Mirrorless Not All It’s Cracked up To Be? What a Crack-Up!

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One of my Fstoppers counterparts recently wrote that mirrorless cameras aren’t all they’re cracked up to be. I’m sure there was an element of playfulness in his article. However, for the record, I think he was very wide of the mark. Here’s why. 

As I wrote in a recent article, I have made the move to a mirrorless setup, in the form of the Canon EOS R5. As I expounded in that article, my first impressions of the EOS R5 were magnificent, and in the time since, my admiration for the camera has continued on an exponential incline. However, I wasn’t always convinced. Indeed, in an article here on Fstoppers two years ago, I wrote that I thought the hype surrounding mirrorless cameras was a bit misguided. At the time, I think my stance was warranted, but in the 28 months since that article was written, a lot has changed. Therefore, I have changed tune, too, which is exactly why I made the switch from my DSLR Canon 5D Mark IV to the EOS R5.

I won’t touch on every issue my colleague had with mirrorless cameras such as those associated with EVFs, overheating, and new lenses, as it was his claim that mirrorless cameras are just as limited as DSLRs that really inspired me to write this. A new mirrorless setup is as limited as a DSLR. Really? The article made no mention of any specific cameras, so I’ll go with some Canon cameras just to make my point. I’m sure you could do the same with other brands, but I’ll stick with what I know and what I own.

Let’s start with frames per second (fps) and go with apples and apples. In the two images below, you can see the Canon 5D Mark 4 first and its fps burst rate, followed by the EOS R5 and its fps burst rate. 

You can see from the image above that the Canon 5D Mark 4 has a maximum burst rate of 7 fps at 30 MP. That’s not bad, but not particularly fast if you’re shooting sports or wildlife, in particular.

Compare that with the EOS R5, which shoots at up to 12 fps on the mechanical shutter at 45 MP, and up to 20 fps on the electronic shutter at 45 MP. Thus, on the mechanical shutter, the EOS R5 shoots at nearly double the fps burst rate of the 5D Mark IV, and almost three times as fast using the electronic shutter. On top of that, you get an extra 15 MP on your sensor to play with in cropping capabilities. Anyone shooting moving subjects, be it children, sports action, or wildlife can do nothing but acknowledge that the mirrorless EOS R5 is far superior to its DSLR counterpart in terms of burst rate capabilities and capturing far more action in the same amount of time.

Let’s move on to autofocus. Again, I’ll go with apples and apples and compare the autofocus specs of the EOS R5 and the 5D Mark IV, and I’ll also throw in Canon’s flagship DSLR model, the 1D X Mark III for good measure.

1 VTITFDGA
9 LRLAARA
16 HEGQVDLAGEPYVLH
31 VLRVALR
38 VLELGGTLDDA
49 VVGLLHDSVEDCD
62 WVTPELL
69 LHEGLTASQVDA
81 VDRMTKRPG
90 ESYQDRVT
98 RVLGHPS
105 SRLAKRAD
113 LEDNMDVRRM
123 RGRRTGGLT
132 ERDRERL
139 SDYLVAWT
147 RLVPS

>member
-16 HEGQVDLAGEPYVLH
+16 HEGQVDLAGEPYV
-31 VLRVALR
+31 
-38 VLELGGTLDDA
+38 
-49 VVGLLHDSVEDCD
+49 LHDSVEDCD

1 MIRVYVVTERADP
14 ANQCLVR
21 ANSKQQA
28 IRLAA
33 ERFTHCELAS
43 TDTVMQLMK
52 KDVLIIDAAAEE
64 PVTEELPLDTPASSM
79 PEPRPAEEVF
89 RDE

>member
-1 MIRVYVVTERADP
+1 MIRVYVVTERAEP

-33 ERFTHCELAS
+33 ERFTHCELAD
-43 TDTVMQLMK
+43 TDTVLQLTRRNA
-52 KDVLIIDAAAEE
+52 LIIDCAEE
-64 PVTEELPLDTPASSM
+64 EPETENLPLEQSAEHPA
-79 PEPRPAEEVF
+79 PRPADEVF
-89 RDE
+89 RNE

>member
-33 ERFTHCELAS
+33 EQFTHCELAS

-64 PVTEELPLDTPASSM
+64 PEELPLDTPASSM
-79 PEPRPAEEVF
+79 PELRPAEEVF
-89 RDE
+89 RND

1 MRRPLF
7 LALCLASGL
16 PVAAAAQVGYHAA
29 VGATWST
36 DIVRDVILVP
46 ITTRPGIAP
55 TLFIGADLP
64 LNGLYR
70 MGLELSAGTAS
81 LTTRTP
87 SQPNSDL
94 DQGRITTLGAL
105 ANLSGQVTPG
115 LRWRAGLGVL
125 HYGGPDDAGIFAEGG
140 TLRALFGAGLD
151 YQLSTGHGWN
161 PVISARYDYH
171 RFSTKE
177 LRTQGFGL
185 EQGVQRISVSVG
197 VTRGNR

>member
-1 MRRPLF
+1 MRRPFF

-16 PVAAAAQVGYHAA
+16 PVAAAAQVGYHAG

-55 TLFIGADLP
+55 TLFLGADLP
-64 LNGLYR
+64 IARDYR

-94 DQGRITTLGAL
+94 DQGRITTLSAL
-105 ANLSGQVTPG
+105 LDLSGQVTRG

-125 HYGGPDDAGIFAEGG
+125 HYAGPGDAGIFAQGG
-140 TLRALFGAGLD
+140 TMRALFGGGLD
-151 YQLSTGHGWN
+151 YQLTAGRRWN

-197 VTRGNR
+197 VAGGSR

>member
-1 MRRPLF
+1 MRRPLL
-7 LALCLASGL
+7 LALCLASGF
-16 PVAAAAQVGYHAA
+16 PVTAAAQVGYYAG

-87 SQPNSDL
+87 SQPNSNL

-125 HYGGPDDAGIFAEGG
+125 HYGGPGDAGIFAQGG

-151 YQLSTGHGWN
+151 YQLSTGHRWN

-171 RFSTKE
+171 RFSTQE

In the image above, you can see that the Canon DSLR 5D Mark IV has 61 Phase Detection Autofocus points. I can tell you from years of using the camera, those 61 points cover about 60% of the frame, if I’m being generous.

Above are the AF specs for the flagship Canon 1D X Mark III. You can see that it has 191 phase detection autofocus points, which amounts to just over three that of the 5D Mark IV. What about the EOS R5?

I don’t think I even need to say anything here, do I? Ah, what the heck, I will. It is an absolute joy to use the AF on the EOS R5, not only because of its incredible accuracy but also because the AF points cover the entire frame, from corner to corner. I never thought this would be so useful, but having it at my fingertips, I have to say I love it unconditionally and have found that it opens up a whole new world of creative opportunities and choices that I never had with the 5D Mark IV.

In summation, the burst rate of the EOS R5 puts that of its 5D Mark IV DSLR counterpart to shame, as does the AF capabilities and frame coverage. For many photographers, these two points alone are, arguably, the two most important features in a camera. I could probably stop here and rest my case, but I’ll go one step further.

Finally, let’s compare some AF menu items on the EOS R5 and the 5D Mark IV to really highlight how the mirrorless EOS R5 does not face the same limitations as a DSLR. When you go to the purple AF menu category on the EOS R5, there are two new sections that don’t exist in the same purple AF menu category of the 5D Mark IV.

The camera on the left is the 5D Mark IV. On the right is the EOS R5. You can see they are both on menu item one in the AF category. The menu list on the EOS R5, on the right, is different. Why? Because it now has eye detect for people and animals and the touch and drag option for the screen. They don’t exist in the 5D Mark IV AF menu, because the 5D Mark IV doesn’t have those capabilities.